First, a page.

By Tom Peters

The Canadian government continues to show insensitivity to Canadian shipping, says the Executive Chairman of St. John’s based Oceanex, Inc. Capt. Sid Hynes made the comment at a recent symposium in Halifax hosted by the Company of Master Mariners, on the potential impact on the marine industry of the Comprehensive Economic Trade Agreement (CETA) between the European Union (EU) and Canada.

The agreement, which will eliminate 98 per cent of tariffs on trade between the two regions and over 99 per cent after seven years, is expected to be ratified by late 2016 or early 2017. CETA will include goods and services, investment, intellectual property and government procurement. Approximately 47 per cent of trade between the two partners is carried by ship. CETA is expected to increase trade between Canada and the EU by more than 20 per cent.

Capt. Hynes pointed to potential negative impacts of CETA, the North American Free Trade Agreement (NAFTA) and federal subsidies supporting Oceanex’s competition.

Oceanex, a multimodal transportation company, operates a shipping service with three vessels between Halifax and St. John’s and St. John’s and Montreal. Under CETA, EU shipping lines will be allowed to operate feeder services between the ports of Halifax and Montreal. Canadian companies, however, will not be allowed to operate feeder services in the EU.

Foreign feeder services established under CETA will not only compete against Oceanex but also against CN Rail moving cargo inland and moving empty shipping containers back to Halifax. Repositioning these empties is important income to both CN and Oceanex, Capt. Hynes said in an interview. “Those empty containers are moving right now and at no cost to the international guys,” Hynes said. “They are basically being moved on CN who fills them up with something in central Canada and brings them to Nova Scotia and then hands them off to international guys free of charge and we do the same by way of Newfoundland. So there are benefits to Atlantic Canada residents coming out of that which will go away. So there is potential for negative impacts there,” he said. “We have opened the door for foreign companies to move those containers.”

Capt. Hynes said it is difficult to speculate what the overall impact of foreign feeder services on the Halifax to Montreal corridor will be on his business. Although Oceanex is not interested in establishing a feeder service within the EU, he said it was disappointing the opportunity would not be there for any other Canadian company wanting that opportunity. CETA is not balanced “by any means,” he said.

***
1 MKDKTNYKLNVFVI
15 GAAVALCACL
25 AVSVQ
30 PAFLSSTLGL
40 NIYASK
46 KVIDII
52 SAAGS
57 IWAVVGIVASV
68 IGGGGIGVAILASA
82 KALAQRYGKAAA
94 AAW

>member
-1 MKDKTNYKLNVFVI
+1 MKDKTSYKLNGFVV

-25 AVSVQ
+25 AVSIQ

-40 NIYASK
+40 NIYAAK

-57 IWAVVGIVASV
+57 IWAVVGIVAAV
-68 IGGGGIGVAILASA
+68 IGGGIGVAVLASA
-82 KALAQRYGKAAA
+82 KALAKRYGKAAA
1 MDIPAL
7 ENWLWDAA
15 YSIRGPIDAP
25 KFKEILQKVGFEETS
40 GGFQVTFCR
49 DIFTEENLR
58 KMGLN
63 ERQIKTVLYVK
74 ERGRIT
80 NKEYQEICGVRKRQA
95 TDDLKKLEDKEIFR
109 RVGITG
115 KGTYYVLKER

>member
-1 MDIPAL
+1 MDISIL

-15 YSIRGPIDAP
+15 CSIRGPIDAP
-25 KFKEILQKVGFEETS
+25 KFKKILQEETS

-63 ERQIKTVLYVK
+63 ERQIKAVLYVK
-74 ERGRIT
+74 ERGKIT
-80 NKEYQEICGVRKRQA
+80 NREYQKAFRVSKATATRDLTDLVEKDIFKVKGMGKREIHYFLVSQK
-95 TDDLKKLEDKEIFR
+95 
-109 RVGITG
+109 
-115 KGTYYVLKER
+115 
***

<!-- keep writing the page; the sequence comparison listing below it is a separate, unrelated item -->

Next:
Capt. Hynes is not only concerned about the CETA impact but also about potential issues arising from the long standing NAFTA agreement. Approximately 35 per cent of Oceanex’s business is moving new vehicles from CN’s Autoport in Halifax to Newfoundland and Labrador. With a number of automakers moving out of Canada to establish manufacturing plants in Mexico, Capt. Hynes foresees a change in how those new vehicles, transported to Halifax by rail and then by Oceanex to Newfoundland, could change. “Obviously it would be very expensive to rail to Halifax (from Mexico) for Newfoundland so it would make more sense to ship them directly to Newfoundland from Mexico by ship and that is a potential consequence,” he said. Losing a large percentage of that automobile business could result in Oceanex ending service to Halifax, he added.

Capt. Hynes took a further poke at the federal government for its 72 per cent subsidy of Marine Atlantic which also hauls cargo to Newfoundland.

Several speakers representing such bodies as the CETA Secretariat and its marine policy section, the Canadian Shipowners Association, the Shipping Federation of Canada and academia, presented explanations, views and concerns about CETA. Hani Nasser, Deputy Director, CETA Secretariat, anticipates trade by ship will increase significantly and ports like Montreal are investing heavily in infrastructure to prepare for the increase.

Louise Laflamme, Chief of marine Policy and Regulatory Affairs for the Seaway and domestic shipping policy, told the seminar that the EU had requested the Halifax to Montreal corridor to operate feeder services. She said the anticipated increase in two-way trade will make east coast ports more attractive, and position Canada to take advantage of global trade making goods available more cheaply and faster.

There were comments raised during that seminar that foreign feeder ships would mean using cheap foreign crews which in turn raised the issue of security. Robert Lewis-Manning, President of the Canadian Shipowners Association, told the seminar that his association sees CETA as “government policy decision already made and we weren’t involved. A lot happened in isolation.” He said that “on the face of it, we don’t see it as a huge risk in the short term” but there is concern for what the industry will look like in the future.

Anne Legars, Vice President, Shipping Federation of Canada, which represents the foreign flagged lines in this country, said the federation welcomed CETA and the opportunities it will bring, however, she said she did not know how those opportunities will materialize. Ms.Legars told the seminar she believes there are “misconceptions” about safety and security. “We have international traffic in Canada (now) and we have the ISPS system (International Ship and Port Security Code), so I don’t see CETA work will change on that front,” she said.